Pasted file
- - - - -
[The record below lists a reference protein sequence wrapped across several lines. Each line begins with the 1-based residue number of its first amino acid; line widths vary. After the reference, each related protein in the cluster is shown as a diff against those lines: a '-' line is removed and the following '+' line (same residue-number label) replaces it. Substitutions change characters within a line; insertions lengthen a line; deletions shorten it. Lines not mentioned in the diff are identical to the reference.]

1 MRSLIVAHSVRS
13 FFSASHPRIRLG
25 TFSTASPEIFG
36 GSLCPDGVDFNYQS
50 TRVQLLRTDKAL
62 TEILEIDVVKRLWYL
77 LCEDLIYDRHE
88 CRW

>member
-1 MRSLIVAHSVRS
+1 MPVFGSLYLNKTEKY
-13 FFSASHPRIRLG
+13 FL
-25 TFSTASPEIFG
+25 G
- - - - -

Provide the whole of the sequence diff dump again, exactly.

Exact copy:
[The record below lists a reference protein sequence wrapped across several lines. Each line begins with the 1-based residue number of its first amino acid; line widths vary. After the reference, each related protein in the cluster is shown as a diff against those lines: a '-' line is removed and the following '+' line (same residue-number label) replaces it. Substitutions change characters within a line; insertions lengthen a line; deletions shorten it. Lines not mentioned in the diff are identical to the reference.]

1 MRSLIVAHSVRS
13 FFSASHPRIRLG
25 TFSTASPEIFG
36 GSLCPDGVDFNYQS
50 TRVQLLRTDKAL
62 TEILEIDVVKRLWYL
77 LCEDLIYDRHE
88 CRW

>member
-1 MRSLIVAHSVRS
+1 MPVFGSLYLNKTEKY
-13 FFSASHPRIRLG
+13 FL
-25 TFSTASPEIFG
+25 G